The lineage to the immensely larger rockets now used as space launch vehicles is unmistakable. But for centuries rockets were in the main rather small, and their use was confined principally to weaponry, the projection of lifelines in sea rescue, signaling, and fireworks displays. Not until the 20th century did a clear understanding of the principles of rockets emerge, and only then did the technology of large rockets begin to evolve. Thus, as far as spaceflight and space science are concerned, the story of rockets up to the beginning of the 20th century was largely prologue.
Early ExperimentsAll through the 13th to the 18th Century there were reports of many rocket experiments. For example, Joanes de Fontana of Italy designed a surface-running rocket-powered torpedo for setting enemy ships on fire. In 1650, a Polish artillery expert, Kazimierz Siemienowicz, published a series of drawings for a staged rocket. In 1696, Robert Anderson, an Englishman, published a two-part treatise on how to make rocket molds, prepare the propellants, and perform the calculations.
Sir William CongreveDuring the early introduction of rockets to Europe, they were used only as weapons. Enemy troops in India repulsed the British with rockets. Later in Britain, Sir William Congreve developed a rocket that could fire to about 9,000 feet. The British fired Congreve rockets against the United States in the War of 1812. Francis Scott Key coined the phrase the "rocket's red glare after the British fired Congreve rockets against the United States. William Congreve's incendiary rocket used black powder, an iron case, and a 16-foot guide stick. Congreve had used a 16-foot guidestick to help stabilize his rocket. William Hale, another British inventor, invented the stickless rocket in 1846. The U.S. army used the Hale rocket more than 100 years ago in the war with Mexico. Rockets were also used to a limited extent in the Civil War.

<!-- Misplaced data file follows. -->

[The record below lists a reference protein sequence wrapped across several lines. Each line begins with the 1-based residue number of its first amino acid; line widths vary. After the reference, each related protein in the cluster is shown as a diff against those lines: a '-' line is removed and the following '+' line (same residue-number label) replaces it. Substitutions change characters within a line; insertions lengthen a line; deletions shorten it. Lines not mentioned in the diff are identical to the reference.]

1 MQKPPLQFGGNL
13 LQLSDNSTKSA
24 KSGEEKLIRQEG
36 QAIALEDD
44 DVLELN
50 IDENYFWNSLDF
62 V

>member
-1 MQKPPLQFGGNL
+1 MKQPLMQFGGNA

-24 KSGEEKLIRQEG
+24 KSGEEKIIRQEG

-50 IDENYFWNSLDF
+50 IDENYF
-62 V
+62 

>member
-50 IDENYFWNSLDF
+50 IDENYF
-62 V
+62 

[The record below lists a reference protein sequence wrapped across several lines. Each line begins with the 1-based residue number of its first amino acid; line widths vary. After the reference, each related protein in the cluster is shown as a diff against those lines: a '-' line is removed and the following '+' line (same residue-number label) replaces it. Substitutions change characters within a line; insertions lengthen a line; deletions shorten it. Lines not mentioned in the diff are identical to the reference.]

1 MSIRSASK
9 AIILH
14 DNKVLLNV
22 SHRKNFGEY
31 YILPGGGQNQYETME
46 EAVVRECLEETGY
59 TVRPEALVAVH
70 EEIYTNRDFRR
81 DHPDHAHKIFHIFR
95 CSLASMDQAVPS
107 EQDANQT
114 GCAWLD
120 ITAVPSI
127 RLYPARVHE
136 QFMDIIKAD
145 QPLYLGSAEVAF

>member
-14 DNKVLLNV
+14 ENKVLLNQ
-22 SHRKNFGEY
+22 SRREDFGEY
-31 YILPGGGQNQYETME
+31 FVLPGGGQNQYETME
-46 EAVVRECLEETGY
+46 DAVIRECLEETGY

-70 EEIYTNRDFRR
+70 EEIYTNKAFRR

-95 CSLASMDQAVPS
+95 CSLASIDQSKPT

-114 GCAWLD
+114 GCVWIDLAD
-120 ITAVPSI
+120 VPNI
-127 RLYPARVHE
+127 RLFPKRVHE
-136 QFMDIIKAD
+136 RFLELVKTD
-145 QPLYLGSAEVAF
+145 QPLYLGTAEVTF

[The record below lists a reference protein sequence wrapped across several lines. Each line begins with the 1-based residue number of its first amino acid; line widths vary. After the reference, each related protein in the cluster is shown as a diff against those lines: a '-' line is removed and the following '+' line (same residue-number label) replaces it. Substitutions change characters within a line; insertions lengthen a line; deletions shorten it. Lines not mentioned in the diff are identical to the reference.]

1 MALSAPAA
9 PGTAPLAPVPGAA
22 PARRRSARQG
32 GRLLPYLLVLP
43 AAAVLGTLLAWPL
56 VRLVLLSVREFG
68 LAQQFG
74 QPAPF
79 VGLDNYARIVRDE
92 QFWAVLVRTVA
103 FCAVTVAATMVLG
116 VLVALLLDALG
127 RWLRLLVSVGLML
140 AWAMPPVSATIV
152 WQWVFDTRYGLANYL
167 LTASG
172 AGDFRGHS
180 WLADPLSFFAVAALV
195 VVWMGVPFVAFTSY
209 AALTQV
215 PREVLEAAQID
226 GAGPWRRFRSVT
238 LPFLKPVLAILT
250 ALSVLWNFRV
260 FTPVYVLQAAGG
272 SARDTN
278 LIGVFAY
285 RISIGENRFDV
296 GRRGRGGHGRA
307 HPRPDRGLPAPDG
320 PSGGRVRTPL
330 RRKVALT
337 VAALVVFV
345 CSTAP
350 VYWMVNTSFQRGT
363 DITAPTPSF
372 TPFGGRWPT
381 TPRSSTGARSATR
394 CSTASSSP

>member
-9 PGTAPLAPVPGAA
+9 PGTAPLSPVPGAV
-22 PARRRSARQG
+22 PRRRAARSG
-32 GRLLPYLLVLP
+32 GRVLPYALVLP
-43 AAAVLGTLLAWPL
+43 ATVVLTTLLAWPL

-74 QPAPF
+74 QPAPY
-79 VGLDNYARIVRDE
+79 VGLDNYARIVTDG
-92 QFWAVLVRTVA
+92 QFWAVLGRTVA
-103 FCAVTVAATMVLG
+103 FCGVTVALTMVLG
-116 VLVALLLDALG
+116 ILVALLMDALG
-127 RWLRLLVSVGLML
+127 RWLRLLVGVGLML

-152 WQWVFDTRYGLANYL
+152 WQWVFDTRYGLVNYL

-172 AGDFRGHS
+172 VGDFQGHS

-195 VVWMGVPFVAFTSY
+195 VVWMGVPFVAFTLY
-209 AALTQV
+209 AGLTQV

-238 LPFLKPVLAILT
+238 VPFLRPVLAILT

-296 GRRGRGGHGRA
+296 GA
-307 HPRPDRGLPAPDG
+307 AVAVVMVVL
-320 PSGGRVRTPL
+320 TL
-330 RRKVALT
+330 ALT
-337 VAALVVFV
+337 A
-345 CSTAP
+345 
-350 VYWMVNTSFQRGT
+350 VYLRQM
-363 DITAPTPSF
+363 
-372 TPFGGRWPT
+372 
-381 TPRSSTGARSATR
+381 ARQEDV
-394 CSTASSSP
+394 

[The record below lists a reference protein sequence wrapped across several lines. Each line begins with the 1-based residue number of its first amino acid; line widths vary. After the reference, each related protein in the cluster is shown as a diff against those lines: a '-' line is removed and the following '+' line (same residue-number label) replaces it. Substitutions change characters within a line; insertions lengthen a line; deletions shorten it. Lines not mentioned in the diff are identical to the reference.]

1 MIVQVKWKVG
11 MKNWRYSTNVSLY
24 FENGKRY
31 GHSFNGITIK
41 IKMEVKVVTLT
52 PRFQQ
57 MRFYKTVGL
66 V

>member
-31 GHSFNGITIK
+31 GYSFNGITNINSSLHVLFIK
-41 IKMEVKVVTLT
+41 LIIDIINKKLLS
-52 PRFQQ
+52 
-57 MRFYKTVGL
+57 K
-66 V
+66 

During the 19th century, rocket enthusiasts and inventors began to appear in almost every country. Some people thought these early rocket pioneers were geniuses, and others thought they were crazy. Claude Ruggieri, an Italian living in Paris, apparently rocketed small animals into space as early as 1806. The payloads were recovered by parachute. As far back as 1821, sailors hunted whales using rocket-propelled harpoons. These rocket harpoons were launched form a shoulder-held tube equipped with a circular blast shield.
Reaching for the StarsBy the end of the 19th century, soldiers, sailors, practical and not so practical inventors had developed a stake in rocketry. Skillful theorists, like Konstantian Tsiolkovsky in Russia, were examining the fundamental scientific theories behind rocketry. They were beginning to consider the possibility of space travel. Four persons were particularly significant in the transition from the small rockets of the 19th century to the colossi of the space age: Konstantin Tsiolkovsky in Russia, Robert Goddard in the United States, and Hermann Oberth and Wernher von Braun in Germany.